I have heard the five year olds of other teachers play. They look cute. They have no bridge in the hand. Their timing is terrible. They have no finger muscles. They get applause. If that's good enough for a parent, power to you. To me, it's foolhardy.

Last edited by Candywoman; 05/30/18 04:17 PM.
Re: 6-year-old wasn't taught left hand! [Re: Morodiene] #2740831
05/30/18 05:14 PM
05/30/18 05:14 PM
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Originally Posted by Morodiene

The thing about piano that differs from the other activities you mentioned, is that it involves fine motor skills that a 3-year-old doesn't possess. I know Suzuki tries to overcome this, but I don't necessarily find Suzuki students ahead of traditional ones who start later - even at age 6 or 7 it's much better. Later for boys usually.


I'm sure you're right about 3-year-olds vs. 6-year-olds. When I talked about starting piano at a young age, I was referring to 5 and 6 year olds and not 3-year olds.

But my point is not how young students should start. My point is about the goal of learning piano (at least in my area). It's not to get applause. It's not to get a certificate, or to wow an audience. It's about getting 1-on-1 time with a teacher who is nurturing her excitement to learn new skills. That is exciting, and that is why they take lessons in the first place.

And yes, if they go on stage and perform, and fall short because they are too young, we will still feel proud and applaud. But I think you're missing the point if you think that performing and getting applause was the ultimate goal in the first place.


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Re: 6-year-old wasn't taught left hand! [Re: sbsmusik] #2740844
05/30/18 06:29 PM
05/30/18 06:29 PM
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I don't mind agreeing that most 3-year olds shouldn't start piano at that age. Even qualify that by saying I can clearly see that the vast majority shouldn't. But every once in a while there is a Mozart or Alma Deutscher who actually benefit from starting earlier. If, for example, Alma Deutscher had started her piano lessons at 8yo, she would have hardly composed her first full-length German opera at 9 years of age! These examples are few in number, but some of these former prodigies, such as Mozart and Chopin have really given us a lot by their musical gifts. I would not wish that Mozart or Chopin start later, since I really can't predict what would have happened to their gifts if they did. So I am glad that some children do start earlier, because every once in a while it pays off enormously.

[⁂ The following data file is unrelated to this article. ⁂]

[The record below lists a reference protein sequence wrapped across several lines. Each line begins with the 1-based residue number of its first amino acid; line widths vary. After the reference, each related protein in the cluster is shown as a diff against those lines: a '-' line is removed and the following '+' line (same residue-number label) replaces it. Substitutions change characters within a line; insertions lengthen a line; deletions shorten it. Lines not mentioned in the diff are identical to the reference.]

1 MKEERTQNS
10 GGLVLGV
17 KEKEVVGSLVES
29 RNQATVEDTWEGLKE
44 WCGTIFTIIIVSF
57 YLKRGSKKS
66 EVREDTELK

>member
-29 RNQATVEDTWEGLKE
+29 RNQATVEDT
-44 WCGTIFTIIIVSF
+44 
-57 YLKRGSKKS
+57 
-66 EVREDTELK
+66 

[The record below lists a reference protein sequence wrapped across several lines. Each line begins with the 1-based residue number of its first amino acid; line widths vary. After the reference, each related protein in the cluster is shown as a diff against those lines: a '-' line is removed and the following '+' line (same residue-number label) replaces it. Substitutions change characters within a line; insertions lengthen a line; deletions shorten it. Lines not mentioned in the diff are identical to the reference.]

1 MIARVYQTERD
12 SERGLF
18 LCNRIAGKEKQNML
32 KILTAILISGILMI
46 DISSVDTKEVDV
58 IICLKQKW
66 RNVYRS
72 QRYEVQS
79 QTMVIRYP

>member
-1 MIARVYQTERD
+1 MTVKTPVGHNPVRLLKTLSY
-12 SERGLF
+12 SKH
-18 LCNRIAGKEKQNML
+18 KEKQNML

I think one of the reasons there is opposition to this is an underlying presumption that there is one way to raise children, educate them, and so on. But different cultures can't even agree on a standard, so clearly there isn't one way. I take this issue a little personally, since when I was in school, I wanted out of school, my principal objected, my parents were traditionalists and wouldn't consent, I was a year too young for emancipation, and so I came close to suing the school system to give me a diploma. Fortunately for me, the college of my choice was accustomed to children like me and decided I didn't need a diploma to be admitted rendering my school's recalcitrance irrelevant and they also gave me a tuition waiver which circumvented the issue of obtaining parental consent. With hindsight, I do realize I brought on myself problems of socialization since my fellow students were 5+ years older than me, but to this day, I see nothing inherently wrong in what I did, even if I might not do it again. I'm glad there are open minded institutions like that who do recognize the individuality of students and accommodate that.